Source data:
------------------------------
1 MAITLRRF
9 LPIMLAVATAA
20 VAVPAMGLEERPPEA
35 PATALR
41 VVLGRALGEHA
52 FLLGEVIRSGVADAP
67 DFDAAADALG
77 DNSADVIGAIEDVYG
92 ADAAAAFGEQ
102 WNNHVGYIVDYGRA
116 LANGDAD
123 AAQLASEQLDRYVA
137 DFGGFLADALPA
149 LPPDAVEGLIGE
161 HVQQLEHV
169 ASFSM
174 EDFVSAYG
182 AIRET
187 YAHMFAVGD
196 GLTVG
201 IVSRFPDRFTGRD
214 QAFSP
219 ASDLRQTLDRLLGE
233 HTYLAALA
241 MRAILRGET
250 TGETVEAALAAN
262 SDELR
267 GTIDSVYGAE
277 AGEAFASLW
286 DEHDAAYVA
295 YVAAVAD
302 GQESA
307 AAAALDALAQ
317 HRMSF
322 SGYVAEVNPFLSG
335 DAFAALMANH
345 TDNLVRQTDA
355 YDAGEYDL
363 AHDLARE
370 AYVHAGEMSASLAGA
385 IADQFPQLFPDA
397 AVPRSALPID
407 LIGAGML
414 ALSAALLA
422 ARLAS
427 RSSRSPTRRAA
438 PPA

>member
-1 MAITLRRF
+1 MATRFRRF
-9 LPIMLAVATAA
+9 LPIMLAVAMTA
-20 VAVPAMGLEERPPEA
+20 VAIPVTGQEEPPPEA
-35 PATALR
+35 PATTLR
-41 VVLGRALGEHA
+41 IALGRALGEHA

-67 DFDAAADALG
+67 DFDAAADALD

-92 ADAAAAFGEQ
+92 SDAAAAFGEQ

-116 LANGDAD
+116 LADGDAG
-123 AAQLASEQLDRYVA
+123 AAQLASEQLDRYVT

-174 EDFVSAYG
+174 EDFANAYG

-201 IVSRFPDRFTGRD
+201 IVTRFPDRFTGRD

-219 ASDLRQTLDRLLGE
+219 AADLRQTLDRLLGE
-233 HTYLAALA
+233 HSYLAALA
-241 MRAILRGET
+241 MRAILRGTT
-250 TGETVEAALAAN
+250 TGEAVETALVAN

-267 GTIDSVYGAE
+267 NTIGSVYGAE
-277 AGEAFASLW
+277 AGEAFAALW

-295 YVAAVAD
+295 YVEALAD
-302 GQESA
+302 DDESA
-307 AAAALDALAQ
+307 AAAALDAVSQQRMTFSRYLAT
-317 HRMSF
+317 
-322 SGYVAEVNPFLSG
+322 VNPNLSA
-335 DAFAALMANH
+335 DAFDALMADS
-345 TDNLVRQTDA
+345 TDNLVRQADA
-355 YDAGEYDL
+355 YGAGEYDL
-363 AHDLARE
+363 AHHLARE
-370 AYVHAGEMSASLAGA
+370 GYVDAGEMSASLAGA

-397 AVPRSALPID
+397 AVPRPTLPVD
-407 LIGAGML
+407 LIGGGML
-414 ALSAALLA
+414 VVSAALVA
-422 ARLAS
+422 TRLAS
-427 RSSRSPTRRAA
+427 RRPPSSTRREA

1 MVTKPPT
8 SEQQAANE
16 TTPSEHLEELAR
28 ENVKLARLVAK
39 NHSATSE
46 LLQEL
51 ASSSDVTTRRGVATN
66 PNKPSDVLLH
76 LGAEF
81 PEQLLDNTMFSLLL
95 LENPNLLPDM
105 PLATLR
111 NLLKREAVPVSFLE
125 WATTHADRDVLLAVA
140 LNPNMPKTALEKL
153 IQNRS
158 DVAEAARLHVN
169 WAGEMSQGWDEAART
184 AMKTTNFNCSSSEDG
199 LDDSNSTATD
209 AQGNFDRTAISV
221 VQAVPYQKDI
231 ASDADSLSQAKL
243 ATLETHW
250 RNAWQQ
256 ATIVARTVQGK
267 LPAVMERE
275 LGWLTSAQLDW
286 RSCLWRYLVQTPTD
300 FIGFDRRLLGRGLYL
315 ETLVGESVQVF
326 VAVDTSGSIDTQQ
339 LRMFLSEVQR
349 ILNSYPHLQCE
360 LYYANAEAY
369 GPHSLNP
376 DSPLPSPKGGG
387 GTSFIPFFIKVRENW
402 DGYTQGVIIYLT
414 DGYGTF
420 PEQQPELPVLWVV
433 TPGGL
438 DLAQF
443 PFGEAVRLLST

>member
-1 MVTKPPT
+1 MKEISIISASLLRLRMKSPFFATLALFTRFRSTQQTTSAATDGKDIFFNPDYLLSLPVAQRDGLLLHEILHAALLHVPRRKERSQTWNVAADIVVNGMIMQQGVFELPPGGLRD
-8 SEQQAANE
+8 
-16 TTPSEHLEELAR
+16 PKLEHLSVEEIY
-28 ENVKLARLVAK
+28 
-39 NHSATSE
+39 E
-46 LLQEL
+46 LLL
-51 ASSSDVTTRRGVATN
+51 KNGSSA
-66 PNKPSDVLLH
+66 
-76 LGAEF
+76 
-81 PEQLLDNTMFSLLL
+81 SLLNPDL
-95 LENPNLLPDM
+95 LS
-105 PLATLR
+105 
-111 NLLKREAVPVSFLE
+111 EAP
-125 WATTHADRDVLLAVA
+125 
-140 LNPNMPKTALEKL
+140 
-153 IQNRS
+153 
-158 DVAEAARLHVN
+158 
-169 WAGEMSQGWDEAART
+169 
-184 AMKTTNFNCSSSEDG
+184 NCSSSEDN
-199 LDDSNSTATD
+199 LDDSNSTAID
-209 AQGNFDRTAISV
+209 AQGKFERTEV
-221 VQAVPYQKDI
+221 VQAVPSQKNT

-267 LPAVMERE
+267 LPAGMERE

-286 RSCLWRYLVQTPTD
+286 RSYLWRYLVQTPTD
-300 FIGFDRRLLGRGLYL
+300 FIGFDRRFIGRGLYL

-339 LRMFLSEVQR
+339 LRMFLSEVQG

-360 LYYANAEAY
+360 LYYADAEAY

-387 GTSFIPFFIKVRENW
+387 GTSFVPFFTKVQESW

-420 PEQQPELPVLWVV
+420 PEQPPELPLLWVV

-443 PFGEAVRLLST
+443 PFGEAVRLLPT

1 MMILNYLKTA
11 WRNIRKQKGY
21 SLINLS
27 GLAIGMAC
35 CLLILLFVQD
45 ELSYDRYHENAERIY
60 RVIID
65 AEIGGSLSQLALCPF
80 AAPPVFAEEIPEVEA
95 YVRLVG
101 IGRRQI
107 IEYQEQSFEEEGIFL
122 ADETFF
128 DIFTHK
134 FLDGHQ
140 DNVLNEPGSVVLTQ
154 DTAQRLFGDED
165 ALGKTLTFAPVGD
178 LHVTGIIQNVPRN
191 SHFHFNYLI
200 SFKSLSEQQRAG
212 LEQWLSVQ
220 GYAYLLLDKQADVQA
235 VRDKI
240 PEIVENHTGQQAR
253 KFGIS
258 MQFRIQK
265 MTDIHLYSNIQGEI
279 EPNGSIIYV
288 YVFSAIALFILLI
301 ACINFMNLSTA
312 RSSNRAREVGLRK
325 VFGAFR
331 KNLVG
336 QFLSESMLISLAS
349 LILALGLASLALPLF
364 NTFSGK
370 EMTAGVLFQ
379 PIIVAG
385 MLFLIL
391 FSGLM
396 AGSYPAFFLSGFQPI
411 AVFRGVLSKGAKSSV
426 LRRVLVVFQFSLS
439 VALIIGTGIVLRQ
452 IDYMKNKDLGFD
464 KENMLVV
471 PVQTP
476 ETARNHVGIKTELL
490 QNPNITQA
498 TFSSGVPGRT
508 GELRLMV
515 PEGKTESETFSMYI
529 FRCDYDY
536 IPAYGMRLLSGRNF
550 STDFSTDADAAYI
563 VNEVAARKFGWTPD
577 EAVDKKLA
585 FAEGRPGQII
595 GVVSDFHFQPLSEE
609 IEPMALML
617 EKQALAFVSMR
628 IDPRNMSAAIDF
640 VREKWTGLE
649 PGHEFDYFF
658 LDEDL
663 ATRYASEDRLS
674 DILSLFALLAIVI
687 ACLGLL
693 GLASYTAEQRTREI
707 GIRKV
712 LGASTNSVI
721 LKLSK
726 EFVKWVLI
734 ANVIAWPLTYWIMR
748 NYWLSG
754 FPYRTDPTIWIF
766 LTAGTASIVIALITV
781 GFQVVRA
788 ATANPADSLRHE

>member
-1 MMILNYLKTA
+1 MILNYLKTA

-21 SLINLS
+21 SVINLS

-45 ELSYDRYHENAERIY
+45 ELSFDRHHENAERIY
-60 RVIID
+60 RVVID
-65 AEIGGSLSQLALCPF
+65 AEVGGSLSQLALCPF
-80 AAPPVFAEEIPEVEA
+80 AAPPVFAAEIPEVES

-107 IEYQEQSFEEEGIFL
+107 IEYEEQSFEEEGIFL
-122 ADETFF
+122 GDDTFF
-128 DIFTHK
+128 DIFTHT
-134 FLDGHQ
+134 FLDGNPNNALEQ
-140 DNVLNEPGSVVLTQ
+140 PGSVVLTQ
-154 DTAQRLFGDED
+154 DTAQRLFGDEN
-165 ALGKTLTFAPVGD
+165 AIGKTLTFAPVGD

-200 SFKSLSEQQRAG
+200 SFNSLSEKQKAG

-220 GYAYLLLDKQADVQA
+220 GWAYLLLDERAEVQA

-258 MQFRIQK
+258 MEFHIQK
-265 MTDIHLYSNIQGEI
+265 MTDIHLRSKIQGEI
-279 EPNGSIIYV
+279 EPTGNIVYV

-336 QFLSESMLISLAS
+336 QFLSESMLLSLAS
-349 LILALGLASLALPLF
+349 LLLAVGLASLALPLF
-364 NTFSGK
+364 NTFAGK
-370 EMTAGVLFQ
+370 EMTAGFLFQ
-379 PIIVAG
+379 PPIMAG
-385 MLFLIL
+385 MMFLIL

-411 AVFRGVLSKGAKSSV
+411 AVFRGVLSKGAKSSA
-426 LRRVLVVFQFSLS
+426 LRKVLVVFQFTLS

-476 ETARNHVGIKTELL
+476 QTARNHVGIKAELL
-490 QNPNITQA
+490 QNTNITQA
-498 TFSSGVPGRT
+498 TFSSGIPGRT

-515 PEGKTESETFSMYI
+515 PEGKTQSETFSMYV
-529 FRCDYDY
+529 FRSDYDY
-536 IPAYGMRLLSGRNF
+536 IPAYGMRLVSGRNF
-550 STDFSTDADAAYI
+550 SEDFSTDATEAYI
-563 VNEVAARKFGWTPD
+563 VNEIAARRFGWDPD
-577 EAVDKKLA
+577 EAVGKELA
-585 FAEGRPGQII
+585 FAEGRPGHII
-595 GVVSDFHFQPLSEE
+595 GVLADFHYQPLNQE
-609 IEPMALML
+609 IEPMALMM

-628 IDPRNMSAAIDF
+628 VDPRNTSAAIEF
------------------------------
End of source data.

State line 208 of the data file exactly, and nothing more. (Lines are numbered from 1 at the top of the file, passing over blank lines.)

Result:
-339 LRMFLSEVQR